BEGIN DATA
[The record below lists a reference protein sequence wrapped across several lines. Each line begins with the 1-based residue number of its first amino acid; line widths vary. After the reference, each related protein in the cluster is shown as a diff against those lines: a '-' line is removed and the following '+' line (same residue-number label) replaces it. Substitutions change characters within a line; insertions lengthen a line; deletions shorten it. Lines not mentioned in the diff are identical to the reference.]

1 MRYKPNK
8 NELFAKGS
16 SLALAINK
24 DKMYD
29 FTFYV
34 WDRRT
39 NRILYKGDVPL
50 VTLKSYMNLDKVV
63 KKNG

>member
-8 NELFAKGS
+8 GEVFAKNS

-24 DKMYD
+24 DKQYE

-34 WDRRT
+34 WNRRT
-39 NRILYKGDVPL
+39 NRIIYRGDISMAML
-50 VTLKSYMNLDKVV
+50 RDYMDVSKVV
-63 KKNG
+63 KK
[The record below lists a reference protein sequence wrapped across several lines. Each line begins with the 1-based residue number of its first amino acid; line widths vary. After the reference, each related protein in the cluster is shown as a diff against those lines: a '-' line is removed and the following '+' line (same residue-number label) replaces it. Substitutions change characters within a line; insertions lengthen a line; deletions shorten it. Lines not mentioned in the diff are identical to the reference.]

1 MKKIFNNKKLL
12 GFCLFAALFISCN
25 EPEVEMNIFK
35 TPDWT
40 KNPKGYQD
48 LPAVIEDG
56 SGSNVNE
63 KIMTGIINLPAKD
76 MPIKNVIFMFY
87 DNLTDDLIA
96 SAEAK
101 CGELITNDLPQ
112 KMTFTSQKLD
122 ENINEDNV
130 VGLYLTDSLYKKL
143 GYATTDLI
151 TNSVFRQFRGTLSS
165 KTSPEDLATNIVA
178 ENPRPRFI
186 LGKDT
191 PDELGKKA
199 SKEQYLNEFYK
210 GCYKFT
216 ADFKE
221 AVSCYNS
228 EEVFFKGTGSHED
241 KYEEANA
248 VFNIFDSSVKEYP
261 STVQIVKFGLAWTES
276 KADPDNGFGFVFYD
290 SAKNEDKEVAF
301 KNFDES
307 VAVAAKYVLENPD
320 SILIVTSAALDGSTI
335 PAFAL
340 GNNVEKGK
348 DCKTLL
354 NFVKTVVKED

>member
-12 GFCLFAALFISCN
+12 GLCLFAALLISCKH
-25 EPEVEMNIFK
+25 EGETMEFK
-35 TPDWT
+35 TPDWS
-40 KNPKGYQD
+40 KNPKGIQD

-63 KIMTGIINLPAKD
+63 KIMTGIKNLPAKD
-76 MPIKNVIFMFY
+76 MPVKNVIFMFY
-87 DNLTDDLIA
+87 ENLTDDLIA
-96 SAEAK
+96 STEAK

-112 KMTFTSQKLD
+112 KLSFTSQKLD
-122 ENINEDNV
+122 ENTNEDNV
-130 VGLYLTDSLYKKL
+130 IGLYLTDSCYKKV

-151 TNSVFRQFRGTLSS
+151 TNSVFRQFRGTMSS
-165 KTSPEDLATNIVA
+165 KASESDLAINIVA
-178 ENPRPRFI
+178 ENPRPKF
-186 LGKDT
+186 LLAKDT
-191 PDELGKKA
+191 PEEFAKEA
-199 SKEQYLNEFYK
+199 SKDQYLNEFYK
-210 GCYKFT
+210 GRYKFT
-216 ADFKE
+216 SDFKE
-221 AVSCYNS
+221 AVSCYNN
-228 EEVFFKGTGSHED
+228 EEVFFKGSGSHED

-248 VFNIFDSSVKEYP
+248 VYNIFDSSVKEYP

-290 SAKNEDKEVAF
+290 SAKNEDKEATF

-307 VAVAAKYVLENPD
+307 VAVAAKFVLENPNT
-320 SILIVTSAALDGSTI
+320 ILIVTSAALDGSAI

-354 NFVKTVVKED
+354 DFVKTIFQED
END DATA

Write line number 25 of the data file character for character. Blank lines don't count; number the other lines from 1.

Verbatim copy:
1 MKKIFNNKKLL